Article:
PhD Thesis Subject 2020-2022
Blind restoration of hyperspectral images acquired by UAVs
IETR – UMR 6164 CNRS / SHINE Research Group - Lannion
Inverse problems, modelling, estimation, filtering, restoration, deconvolution, optimization, multi-criteria, regularization, bigdata, UAVs.
Master M2 with strong skills in Signal and Image Processing, Statistics and Applied Mathematics; Python, Matlab, C/C++ skills; fluency in written/oral Scientific English.
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BACKGROUND AND DESCRIPTION
The new generation of airborne hyperspectral imaging sensors, embedded on small aircraft or UAVs, is of great economic, technical and scientific interest. These datasets allow retrieving valuable information on the nature (content) and the spatiotemporal evolution of over flown areas. However, their analysis and interpretation remain difficult in practice, when the acquired data are distorted by several sources of degradation related to the acquisition system and/or its environment.
To interpret the content of such data in an optimal way (so as to reveal, for instance, the accurate spectral signature of in-situ minerals and vegetable species imaged on the whole available spectrum), a preliminary stage of restoration (including denoising and deconvolution) must be introduced to compensate for the different sources of degradation, either depending on the sensor and/or the acquired scene.
Some solutions have already been developed in the literature, but they are limited in their exploitation in terms of accuracy, robustness and automatic implementation. In most cases, these methods are semi-blind and require a priori knowledge related to the degradation function and/or the image to be restored. In addition, they are often sensitive to the settings of the values of the regularization parameters involved in the cost functions used.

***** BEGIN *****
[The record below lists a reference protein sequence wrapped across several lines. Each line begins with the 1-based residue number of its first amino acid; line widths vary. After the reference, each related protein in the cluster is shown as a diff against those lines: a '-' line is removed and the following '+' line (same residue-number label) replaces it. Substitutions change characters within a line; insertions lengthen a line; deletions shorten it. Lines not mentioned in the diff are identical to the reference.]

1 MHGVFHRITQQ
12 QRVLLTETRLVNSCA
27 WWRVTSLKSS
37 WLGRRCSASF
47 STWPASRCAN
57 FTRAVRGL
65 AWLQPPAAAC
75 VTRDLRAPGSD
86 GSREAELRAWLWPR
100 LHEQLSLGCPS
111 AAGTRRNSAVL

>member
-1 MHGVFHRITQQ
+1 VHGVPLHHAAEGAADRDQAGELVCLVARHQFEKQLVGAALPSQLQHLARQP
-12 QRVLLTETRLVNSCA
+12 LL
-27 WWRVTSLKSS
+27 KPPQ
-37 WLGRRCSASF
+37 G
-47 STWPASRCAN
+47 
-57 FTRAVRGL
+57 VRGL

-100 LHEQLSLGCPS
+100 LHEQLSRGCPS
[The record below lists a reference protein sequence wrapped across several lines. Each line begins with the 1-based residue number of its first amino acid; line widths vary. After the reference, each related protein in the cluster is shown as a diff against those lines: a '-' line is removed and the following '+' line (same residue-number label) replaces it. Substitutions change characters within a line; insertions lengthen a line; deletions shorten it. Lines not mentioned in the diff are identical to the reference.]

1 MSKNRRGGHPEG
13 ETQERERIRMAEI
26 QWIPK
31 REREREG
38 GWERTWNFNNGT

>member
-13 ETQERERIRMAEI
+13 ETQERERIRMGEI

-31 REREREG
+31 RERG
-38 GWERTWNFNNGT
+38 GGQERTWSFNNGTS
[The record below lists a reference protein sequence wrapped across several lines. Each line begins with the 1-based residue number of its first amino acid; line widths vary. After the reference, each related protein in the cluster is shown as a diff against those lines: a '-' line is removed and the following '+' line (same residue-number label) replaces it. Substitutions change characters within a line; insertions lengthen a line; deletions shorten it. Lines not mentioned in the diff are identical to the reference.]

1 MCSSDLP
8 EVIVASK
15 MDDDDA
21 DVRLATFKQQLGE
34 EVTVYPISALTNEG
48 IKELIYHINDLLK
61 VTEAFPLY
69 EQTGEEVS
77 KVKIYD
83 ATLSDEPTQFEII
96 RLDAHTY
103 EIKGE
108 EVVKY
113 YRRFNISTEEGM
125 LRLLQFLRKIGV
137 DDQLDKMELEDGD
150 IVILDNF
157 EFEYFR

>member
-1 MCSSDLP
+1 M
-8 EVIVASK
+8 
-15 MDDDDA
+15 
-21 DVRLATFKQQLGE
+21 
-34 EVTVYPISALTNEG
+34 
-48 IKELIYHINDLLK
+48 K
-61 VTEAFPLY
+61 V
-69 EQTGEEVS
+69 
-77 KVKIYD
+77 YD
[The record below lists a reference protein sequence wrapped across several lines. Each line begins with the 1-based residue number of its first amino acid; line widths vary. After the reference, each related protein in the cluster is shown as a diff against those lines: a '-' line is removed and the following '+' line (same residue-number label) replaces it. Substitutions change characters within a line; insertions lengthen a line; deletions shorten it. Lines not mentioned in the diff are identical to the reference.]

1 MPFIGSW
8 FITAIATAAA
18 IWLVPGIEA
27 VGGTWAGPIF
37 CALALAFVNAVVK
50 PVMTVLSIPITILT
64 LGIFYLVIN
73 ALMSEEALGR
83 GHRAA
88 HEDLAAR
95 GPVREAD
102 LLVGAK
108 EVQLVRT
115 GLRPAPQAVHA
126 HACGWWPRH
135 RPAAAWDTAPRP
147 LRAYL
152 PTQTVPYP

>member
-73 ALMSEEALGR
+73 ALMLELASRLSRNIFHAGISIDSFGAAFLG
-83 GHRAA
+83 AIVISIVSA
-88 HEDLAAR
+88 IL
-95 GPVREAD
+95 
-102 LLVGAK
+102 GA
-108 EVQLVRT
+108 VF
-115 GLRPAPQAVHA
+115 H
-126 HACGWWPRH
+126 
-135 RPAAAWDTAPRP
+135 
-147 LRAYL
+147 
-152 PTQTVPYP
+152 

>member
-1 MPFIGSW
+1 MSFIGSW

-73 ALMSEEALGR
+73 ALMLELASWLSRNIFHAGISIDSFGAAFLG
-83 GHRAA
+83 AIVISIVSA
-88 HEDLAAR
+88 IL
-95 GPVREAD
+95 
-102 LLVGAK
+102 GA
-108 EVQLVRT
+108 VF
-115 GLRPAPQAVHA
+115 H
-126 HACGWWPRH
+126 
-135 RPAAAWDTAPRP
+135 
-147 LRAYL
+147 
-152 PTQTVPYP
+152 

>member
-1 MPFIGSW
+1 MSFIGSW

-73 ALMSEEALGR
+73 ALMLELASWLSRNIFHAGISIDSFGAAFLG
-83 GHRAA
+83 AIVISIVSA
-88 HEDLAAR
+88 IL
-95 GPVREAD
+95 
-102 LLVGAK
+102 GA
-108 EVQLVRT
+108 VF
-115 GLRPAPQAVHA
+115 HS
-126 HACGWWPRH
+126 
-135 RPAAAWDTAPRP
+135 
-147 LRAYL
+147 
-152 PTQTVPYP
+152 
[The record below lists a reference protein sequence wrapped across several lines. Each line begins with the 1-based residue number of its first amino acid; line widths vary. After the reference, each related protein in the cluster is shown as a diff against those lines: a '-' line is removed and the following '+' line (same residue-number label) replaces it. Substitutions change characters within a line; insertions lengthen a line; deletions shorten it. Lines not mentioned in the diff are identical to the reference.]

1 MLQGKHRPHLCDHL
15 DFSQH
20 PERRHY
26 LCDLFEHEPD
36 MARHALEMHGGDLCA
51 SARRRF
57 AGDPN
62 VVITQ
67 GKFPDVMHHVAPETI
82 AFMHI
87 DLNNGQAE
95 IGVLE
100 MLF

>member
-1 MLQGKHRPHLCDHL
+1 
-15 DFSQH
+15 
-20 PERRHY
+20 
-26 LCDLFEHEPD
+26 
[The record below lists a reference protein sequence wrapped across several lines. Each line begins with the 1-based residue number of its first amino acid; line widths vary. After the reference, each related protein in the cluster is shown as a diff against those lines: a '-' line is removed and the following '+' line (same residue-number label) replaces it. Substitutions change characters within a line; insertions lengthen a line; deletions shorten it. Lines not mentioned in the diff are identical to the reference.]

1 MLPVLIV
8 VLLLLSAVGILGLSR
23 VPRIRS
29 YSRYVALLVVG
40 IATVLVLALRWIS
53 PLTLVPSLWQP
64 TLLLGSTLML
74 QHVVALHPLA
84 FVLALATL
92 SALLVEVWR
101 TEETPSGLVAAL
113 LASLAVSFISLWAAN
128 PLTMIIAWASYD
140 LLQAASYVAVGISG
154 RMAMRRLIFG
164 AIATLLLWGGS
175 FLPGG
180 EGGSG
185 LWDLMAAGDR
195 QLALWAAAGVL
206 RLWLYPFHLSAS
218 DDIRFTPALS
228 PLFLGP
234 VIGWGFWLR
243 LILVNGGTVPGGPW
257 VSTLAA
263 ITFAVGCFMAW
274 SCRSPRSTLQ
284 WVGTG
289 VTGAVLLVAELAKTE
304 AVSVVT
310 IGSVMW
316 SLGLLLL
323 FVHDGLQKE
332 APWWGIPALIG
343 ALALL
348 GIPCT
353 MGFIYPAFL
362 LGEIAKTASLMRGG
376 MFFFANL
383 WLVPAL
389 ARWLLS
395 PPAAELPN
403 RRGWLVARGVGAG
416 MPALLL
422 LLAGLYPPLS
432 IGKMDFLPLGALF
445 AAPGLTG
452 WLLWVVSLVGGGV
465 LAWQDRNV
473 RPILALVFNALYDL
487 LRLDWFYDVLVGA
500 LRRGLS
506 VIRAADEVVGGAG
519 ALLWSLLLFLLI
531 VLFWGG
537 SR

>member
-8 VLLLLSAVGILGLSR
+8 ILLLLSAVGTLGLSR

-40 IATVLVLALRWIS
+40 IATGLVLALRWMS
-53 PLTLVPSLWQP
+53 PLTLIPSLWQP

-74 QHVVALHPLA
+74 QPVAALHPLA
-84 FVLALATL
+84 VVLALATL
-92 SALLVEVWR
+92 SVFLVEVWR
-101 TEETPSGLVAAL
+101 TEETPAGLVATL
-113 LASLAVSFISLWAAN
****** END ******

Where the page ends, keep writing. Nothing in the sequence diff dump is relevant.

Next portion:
To solve this complex problem, it is necessary to develop a restoration approach introducing a minimum of a priori knowledge and relying on a joint exploitation of local spatial and spectral information in the acquired images. We propose in this thesis to develop an original multi-criteria restoration approach both taking into account the heterogeneity of involved environments and being adaptive to the acquisition conditions and the content of over flown areas. This approach will address three issues together:
•The first issue focuses on the analysis and the estimation of the characteristics of a signal dependent observation noise (and therefore not stationary), especially for images acquired with the last generation of hyperspectral sensors.
•The second issue relates to the deconvolution problem. It requires first an advanced modelling of the point spread function (PSF) of the whole imaging system. The objective is to estimate both the dimension and the variability of the PSF spatial and spectral spreads by integrating the information of all the spectral bands of the acquired image.
•The third issue aims to formalize the impact on the efficiency of the subsequent processings of uncertainty achieved on the estimated characteristics of the PSF and the observation noise. The goal is essentially to adapt these correction procedures so as to make them robust to uncertainties of the observed models and to their estimated parameters.
The methodological contribution of the restoration approach proposed in this thesis will be directly evaluated on targeted topics conducted in collaboration with our academic and/or industrial partners, in particular within the framework of the Centre Technologique Drone Ouest and the Anticipa Lannion technopole.
This project follows the work of a PhD thesis defended in our laboratory (December 2018).
(c) GdR 720 ISIS - CNRS - 2011-2020.